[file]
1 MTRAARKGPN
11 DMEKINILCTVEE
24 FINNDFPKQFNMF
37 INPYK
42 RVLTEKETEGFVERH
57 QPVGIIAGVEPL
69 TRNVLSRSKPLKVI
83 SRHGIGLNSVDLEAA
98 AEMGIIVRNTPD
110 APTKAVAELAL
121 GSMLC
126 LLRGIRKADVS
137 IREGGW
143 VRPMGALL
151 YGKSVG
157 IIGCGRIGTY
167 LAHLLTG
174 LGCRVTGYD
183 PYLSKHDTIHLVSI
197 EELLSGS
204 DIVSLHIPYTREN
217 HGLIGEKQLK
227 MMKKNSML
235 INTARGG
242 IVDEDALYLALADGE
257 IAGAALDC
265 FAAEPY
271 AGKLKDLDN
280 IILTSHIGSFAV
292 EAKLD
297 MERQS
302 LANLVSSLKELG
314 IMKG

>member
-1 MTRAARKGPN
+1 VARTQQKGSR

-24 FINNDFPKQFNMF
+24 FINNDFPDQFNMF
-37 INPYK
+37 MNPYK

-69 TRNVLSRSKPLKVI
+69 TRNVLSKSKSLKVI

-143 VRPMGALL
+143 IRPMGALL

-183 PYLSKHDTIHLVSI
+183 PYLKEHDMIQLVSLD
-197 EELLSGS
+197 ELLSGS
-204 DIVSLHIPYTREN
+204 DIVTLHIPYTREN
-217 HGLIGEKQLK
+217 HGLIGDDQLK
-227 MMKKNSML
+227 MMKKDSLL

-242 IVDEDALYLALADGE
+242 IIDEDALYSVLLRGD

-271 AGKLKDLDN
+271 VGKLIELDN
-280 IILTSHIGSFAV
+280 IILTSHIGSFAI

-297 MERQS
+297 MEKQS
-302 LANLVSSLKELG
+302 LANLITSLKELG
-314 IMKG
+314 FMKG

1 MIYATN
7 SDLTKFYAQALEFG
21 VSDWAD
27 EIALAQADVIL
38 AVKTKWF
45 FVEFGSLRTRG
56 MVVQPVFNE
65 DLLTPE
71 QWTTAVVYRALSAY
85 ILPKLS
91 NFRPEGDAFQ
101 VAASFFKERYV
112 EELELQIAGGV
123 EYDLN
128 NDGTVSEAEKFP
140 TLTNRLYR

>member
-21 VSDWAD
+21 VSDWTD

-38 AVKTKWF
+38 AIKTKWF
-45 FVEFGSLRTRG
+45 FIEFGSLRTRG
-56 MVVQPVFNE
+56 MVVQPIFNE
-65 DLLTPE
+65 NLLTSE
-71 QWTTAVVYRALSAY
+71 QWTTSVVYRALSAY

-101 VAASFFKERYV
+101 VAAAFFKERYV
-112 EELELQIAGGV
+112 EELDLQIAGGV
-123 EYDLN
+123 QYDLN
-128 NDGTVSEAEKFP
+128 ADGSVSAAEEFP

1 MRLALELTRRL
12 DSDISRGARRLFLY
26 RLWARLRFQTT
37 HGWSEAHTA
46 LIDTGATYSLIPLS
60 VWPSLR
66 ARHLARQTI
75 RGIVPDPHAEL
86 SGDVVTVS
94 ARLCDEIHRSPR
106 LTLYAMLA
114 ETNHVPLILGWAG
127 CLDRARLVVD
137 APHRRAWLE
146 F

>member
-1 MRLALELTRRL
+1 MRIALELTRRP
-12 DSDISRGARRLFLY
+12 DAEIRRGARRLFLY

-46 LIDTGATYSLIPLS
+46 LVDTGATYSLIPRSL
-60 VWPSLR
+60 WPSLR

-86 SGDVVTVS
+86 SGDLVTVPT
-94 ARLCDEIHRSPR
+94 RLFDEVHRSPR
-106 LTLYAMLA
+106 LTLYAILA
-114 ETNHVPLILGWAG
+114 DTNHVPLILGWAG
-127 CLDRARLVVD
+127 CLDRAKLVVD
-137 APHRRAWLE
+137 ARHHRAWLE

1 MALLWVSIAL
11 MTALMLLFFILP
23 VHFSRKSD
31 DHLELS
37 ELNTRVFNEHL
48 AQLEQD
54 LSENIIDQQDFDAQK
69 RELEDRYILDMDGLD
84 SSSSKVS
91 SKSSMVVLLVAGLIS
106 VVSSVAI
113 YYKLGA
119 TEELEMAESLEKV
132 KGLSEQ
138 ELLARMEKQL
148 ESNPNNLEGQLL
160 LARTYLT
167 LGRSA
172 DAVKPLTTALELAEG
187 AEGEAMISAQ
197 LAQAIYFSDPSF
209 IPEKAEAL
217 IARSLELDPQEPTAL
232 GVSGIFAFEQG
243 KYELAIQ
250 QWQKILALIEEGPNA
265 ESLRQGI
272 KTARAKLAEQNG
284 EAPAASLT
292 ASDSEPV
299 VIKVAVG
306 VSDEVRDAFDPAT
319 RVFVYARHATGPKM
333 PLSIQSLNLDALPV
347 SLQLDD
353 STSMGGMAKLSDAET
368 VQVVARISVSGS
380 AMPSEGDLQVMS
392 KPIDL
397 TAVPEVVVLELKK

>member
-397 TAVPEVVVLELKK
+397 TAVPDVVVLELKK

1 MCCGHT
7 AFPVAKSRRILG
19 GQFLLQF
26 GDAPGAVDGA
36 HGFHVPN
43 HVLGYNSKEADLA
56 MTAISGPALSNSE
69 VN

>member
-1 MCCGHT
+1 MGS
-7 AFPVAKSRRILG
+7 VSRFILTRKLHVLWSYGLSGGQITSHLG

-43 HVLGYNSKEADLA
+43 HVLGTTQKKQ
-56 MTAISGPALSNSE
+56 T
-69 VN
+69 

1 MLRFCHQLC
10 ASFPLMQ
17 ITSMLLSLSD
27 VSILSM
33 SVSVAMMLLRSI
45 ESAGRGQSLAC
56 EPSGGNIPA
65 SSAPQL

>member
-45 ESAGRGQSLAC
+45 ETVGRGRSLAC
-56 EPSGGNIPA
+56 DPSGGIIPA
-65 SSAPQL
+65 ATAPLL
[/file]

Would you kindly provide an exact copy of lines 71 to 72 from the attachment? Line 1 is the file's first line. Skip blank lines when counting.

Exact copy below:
38 AVKTKWF
45 FVEFGSLRTRG